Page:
General Motors has unveiled the much-anticipated production version of its Chevrolet Volt electric vehicle. The design of the Volt production car has evolved from the original concept that was unveiled at the 2007 North American International Auto Show.
Volt's up, you say?
Many of the design cues from the concept vehicle however endure in the production Volt, including the closed front grille, athletic stance, rear design graphics, outside rearview mirrors and more.
Inside, the Volt offers the space, comfort, convenience and safety features expected in a four-passenger sedan, with a variety of interior color, lighting and trim options. Modern controls and attractive materials, two informational displays, and a touch-sensitive infotainment center with integrated shifter will distinguish the Volt's interior from other vehicles in the market.
The Extended-Range Electric Vehicle (E-REV) uses electricity to move the wheels (which feature specially developed low rolling-resistance tires sitting on 17-inch forged aluminium alloys) at all times and speeds.
Spiffy interior should win friends.
For trips up to 40 miles, the Volt is powered only by electricity stored in its 16kWh, lithium-ion battery; more than 220 lithium-ion cells are contained within the Volt's battery pack. The electric drive unit delivers the equivalent of 150bhp of power and 370Nm of instant torque, and a top speed of 160kph.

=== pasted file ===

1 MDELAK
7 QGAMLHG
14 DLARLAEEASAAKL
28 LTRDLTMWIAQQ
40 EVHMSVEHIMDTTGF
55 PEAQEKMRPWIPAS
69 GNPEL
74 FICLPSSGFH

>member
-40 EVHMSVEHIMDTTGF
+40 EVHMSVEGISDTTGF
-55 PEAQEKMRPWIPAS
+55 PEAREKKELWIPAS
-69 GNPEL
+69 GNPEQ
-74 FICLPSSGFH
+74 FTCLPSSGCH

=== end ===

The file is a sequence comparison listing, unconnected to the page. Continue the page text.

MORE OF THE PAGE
When the battery's energy is depleted, a gasoline/E85-powered engine generator seamlessly provides electricity to power the Volt's electric drive unit while simultaneously sustaining the charge of the battery. This mode of operation extends the range of the Volt for several hundred additional miles, until the vehicle's battery can be charged. Unlike a conventional battery-electric vehicle, the Volt eliminates "range anxiety," giving the confidence and peace of mind that the driver will not be stranded by a depleted battery.
Volt a lot of promise, for sure.
The Volt can be plugged either into a standard household 120v outlet or use 240v for charging. The vehicle's intelligent charging technology enables the Volt's battery to be charged in less than three hours on a 240v outlet or about eight hours on a 120v outlet. Charge times are reduced if the battery has not been fully depleted.
The Volt is expected to be built at GM's Detroit-Hamtramck manufacturing facility, subject to GM successfully negotiating satisfactory government incentives. Production is scheduled to begin late 2010 for models in the United States.